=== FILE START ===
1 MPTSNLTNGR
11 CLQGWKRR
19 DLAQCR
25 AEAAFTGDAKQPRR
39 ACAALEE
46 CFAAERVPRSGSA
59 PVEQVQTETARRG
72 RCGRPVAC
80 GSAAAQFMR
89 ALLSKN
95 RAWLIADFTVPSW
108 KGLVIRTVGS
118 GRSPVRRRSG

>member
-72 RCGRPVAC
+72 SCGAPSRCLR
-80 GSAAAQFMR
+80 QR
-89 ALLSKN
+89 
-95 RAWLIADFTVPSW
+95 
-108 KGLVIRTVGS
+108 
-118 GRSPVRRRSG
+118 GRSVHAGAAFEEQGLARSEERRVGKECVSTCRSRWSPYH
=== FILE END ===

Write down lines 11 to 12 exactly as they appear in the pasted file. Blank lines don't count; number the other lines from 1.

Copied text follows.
95 RAWLIADFTVPSW
108 KGLVIRTVGS